(May 1, 2015) My son, Ian, was 11-years old the first time I took him to a therapist out of concern over his anger, odd behaviors and sinking depression. The therapist was the first of many to tell me there was nothing unusual about Ian...just average teenage hormones. At the age of 14, he was diagnosed with depression and prescribed an antidepressant.
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Six weeks later, Ian made his first attempt at suicide. He left school, placed a plastic bag over his head and tied it around his neck. This was five years ago, but I remember it like it was yesterday. Not just the pain and anguish, but this marked the beginning of my journey to find services and treatment while not having authority to act on my son’s behalf.In Colorado, minors at the age of 14 have the right to make their own medical and mental health decisions. The only way for a parent to obtain information is if the child signs a release of information. This law, combined with HIPAA, created an endless battle for me trying to help my son. I couldn’t schedule appointments for him unless he expressly stated I had the authority to do so. Ian is one of the many who experience anosognosia, or a lack of awareness that he has a mental illness. At 16 Ian experienced his first psychotic episode. He began communicating in word salad, was thought blocking and became very disorganized. I tried to make him an appointment, but he had not authorized me to do so. I tried to convince him to make his own appointment, but he didn’t feel there was anything wrong with him. I tried to get the school involved, but they didn’t have the resources. I watched my son decompensate right in front of me. Ten days later, I found my son unconscious in the backyard. The ambulance rushed him to the emergency room where he stopped breathing. They registered his blood alcohol level in ~ .426. The lethal limit ins .50. He was on a ventilator in ICU for three days before being transferred to an inpatient psychiatric hospital. It took my son almost dying to get him into the hospital.At the age of 18, Ian was hospitalized for the 5th time after threatening to kill someone with a butcher knife to make the voices stop. After his discharge the insurance company outsourced his treatment because they could not provide the level of support he needed. After talking with Ian for less than 30 minutes, his new psychiatrist tried to discontinue his medications because he denied having hallucinations or other symptoms of schizophrenia. After two suicide attempts, six hospitalizations, a dozen other ER visits, three arrests, homicidal threats, many medication trials, and four diagnoses Ian is now relatively stable. He is 19 years old living independently despite the schizophrenia. I watch for little clues every time I see him to assess how he’s doing: the self-talk, disorganization, collection of random objects, cleanliness of his clothes, how much soap and shampoo he’s using, how many pieces of paper are covering places from where he’s being watched, and how many holes have been punched or kicked in his walls. For years we dealt with the onset of schizophrenia without any help, without any understanding, without any hope. I’m thankful my story doesn’t end in tragedy. I know there will be many more challenges in our future.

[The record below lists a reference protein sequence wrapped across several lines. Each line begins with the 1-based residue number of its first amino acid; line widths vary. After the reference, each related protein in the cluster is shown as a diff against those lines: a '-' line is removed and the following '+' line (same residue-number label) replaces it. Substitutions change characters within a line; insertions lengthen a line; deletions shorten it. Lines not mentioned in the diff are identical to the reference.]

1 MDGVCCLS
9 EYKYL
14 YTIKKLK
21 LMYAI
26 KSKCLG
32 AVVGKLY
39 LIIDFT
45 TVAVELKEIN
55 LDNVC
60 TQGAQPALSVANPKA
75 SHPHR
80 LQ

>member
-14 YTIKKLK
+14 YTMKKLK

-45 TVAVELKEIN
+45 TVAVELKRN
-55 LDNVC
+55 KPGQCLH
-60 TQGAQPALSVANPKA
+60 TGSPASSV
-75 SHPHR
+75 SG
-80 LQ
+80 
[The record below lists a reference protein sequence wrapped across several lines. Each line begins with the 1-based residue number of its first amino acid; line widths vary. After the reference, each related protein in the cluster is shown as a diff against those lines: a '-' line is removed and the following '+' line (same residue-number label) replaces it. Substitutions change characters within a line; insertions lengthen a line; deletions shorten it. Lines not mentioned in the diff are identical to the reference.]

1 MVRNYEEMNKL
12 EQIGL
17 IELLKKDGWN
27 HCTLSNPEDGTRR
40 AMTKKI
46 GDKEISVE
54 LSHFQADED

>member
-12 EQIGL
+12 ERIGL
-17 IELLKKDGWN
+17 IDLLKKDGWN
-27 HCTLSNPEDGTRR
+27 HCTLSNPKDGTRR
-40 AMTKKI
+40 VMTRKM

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I want to make sure when things aren’t going well that I can help my son get the interventions and treatments he needs to keep him and others safe.CANDIE DALTONCOLORADOTo comment, visit our Facebook page. Visit our blog archive to read all our recent posts.

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